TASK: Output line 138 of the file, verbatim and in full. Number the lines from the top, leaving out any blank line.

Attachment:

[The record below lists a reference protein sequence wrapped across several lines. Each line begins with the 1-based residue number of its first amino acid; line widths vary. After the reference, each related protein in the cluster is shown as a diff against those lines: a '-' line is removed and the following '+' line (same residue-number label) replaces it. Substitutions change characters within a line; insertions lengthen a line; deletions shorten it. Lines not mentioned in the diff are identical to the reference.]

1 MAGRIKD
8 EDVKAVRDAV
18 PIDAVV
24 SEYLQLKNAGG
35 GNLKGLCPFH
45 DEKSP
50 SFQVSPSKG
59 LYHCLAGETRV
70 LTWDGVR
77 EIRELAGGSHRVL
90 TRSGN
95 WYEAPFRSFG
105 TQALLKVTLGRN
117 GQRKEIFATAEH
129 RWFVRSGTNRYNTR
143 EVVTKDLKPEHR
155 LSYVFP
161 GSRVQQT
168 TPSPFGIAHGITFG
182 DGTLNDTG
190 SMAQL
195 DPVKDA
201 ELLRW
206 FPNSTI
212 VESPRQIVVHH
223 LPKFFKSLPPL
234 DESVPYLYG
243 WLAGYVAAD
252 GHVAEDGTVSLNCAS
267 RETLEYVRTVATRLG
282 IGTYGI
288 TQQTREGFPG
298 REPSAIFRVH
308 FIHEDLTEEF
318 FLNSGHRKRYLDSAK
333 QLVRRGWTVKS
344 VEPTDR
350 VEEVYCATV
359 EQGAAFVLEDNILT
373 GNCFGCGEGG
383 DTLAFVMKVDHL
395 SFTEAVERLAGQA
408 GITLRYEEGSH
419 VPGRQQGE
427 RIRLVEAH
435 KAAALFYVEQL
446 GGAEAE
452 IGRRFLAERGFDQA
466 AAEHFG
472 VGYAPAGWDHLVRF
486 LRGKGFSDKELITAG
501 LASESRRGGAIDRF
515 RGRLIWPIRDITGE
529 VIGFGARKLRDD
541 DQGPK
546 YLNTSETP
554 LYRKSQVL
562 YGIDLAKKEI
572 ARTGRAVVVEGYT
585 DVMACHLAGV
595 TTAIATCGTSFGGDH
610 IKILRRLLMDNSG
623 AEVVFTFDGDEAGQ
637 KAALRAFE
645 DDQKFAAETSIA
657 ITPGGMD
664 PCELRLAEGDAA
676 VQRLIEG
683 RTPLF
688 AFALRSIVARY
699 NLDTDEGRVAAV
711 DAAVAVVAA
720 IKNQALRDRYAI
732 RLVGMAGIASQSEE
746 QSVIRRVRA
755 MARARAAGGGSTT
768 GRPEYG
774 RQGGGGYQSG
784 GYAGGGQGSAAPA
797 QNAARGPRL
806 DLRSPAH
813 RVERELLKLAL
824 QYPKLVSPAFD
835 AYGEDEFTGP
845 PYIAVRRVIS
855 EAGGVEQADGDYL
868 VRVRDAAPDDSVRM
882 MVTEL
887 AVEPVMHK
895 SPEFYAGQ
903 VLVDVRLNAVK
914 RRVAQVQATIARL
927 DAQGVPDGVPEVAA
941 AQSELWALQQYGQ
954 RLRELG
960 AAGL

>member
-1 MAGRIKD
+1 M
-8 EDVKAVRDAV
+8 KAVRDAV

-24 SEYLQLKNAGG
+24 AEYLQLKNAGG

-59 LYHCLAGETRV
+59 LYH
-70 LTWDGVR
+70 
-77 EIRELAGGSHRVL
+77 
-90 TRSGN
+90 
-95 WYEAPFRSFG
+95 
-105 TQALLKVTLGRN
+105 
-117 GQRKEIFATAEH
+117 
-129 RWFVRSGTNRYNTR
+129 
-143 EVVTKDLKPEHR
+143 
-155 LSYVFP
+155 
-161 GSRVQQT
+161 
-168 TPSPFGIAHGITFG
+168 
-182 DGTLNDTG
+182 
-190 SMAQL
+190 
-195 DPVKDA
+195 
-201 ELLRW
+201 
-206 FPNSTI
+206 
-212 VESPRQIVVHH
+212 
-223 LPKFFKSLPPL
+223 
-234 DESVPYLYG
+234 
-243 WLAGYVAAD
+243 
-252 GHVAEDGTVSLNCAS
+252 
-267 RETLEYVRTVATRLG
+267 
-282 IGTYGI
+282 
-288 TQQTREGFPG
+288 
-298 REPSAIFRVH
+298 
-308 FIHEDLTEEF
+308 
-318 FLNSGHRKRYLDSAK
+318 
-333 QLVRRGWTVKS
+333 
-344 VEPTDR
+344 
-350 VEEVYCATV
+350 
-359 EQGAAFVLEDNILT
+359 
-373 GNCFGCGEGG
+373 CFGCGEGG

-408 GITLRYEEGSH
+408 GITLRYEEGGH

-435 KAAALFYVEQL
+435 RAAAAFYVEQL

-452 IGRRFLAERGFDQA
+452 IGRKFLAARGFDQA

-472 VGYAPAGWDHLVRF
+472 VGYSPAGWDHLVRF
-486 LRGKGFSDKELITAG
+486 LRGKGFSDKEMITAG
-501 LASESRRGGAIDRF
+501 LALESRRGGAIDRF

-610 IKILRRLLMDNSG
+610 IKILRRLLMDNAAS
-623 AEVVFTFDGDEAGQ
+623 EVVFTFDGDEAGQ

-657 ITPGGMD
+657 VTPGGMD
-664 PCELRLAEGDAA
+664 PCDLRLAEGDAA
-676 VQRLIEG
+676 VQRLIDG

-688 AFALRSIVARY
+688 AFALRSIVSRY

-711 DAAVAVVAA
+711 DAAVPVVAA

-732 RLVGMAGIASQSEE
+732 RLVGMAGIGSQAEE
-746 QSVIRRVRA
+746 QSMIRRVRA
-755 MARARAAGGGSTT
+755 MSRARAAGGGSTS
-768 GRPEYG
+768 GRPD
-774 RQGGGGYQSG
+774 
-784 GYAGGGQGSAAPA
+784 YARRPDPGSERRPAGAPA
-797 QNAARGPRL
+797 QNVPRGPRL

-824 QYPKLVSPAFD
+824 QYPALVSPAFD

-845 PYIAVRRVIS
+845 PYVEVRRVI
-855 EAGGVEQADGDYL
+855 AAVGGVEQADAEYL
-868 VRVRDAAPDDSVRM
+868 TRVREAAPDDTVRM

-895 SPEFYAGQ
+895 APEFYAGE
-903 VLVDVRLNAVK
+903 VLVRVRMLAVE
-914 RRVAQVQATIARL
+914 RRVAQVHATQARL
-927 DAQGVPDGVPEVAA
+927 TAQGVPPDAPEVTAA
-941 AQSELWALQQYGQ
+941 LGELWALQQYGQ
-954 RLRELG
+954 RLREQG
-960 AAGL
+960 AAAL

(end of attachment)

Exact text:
+206 